Big Generator by Yes

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Big Generator by YesThe 1980s version of the classic rock band Yes put out interesting, modern rock oriented albums which differed starkly from their prog rock efforts of the 1970s. Despite the shifts in personnel which made many loyal fans suspect of the material’s legitimacy, these albums were some of the most solid put out by a “second British invasion” band in the eighties. 1987’s Big Generator was the third of these and, perhaps, the most potent (even though it didn’t sell as well as 1983’s 90125) and it would ultimately become their last album to chart songs. This album was the high point of the tenor of guitarist Trevor Rabin, who in addition to his role as guitari,t wrote a large amount of the material, provided co-lead vocals on several tracks and took over as producer during the later stages of the album’s production.

Big Generator was recorded in three different countries and took four years to make due mainly to creative differences and shifting production duties. Trevor Horn, a former band member and producer on 90125, started out as the project’s producer but departed after a few months of the band recording in Italy. Next the band recorded in London with producer Paul De Villiers, with the most fruitful of these recordings being the complex vocal-driven “Rhythm of Love”. Finally, the production moved to Los Angeles for the final stages under Rabin.

Despite all the production turmoil, the result was a highly energetic and entertaining album that was successful in blending accessible and commercially songs with flourishes of musical virtuosity, which was the longtime trademark of the band. There is also a great mix of song styles and tenor, making the listening experience very diverse and interesting.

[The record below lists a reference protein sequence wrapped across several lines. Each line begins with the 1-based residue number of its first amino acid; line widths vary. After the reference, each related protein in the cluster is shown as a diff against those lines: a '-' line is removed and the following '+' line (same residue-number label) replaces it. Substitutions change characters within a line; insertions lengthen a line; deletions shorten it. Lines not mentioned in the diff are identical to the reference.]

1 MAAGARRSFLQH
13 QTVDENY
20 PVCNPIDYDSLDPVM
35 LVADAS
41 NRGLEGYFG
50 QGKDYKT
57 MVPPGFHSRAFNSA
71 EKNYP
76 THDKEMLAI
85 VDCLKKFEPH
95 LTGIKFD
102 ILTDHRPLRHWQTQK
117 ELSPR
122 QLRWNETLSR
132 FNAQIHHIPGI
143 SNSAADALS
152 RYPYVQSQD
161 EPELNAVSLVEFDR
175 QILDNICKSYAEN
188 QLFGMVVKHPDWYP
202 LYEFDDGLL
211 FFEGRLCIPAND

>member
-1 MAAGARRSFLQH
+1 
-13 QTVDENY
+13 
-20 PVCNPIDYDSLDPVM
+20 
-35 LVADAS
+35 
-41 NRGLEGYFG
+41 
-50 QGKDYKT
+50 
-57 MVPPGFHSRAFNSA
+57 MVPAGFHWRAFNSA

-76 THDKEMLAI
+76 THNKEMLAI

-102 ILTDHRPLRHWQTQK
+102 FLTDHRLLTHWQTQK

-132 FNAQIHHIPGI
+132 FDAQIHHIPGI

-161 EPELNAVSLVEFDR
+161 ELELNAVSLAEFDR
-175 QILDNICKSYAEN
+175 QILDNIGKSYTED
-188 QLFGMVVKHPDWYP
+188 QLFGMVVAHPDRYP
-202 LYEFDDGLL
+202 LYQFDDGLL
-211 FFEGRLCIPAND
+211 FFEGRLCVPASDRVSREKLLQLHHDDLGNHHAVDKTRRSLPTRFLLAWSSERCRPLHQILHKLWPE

Big Generator by Yes
Released: September 17, 1987 (Atco)
Produced by: Trevor Horn, Paul De Villiers, Trevor Rabin, & Yes
Recorded: Various Studios in England, Italy, & USA, 1985-1987
Side One Side Two
Rhythm of Love
Big Generator
Shoot High, Aim Low
Almost Like Love
Love Will Find a Way
Final Eyes
I’m Running
Holy Lamb
Band Musicians
Jon Anderson – Lead Vocals
Trevor Rabin – Guitars, Keyboards, Vocals
Tony Kaye – Keyboards
Chris Squire – Bass, Vocals
Alan White – Drums

 
The opener “Rhythm of Love” contains some of the best harmonies every put on tape outside of the Beach Boys. This complex vocal ensemble during the intro and chorus refrain turns an otherwise typical late 1980s pop song into a very unique and enjoyable listen. On this track lead vocalist Jon Anderson shares the vocals to an extent with Rabin, a pattern which ids common on the album. “Rhythm of Love” would become the last charting single for the band in 1988. The title song “Big Generator” follows with as a more standard rock song but with some added elements that make it unequivocally Yes. There are low key soundscapes during the verses, the orchestral-hit effects during the choruses, it also contains a very odd, short guitar lead which is almost out of tune with minimal backing instrumentation.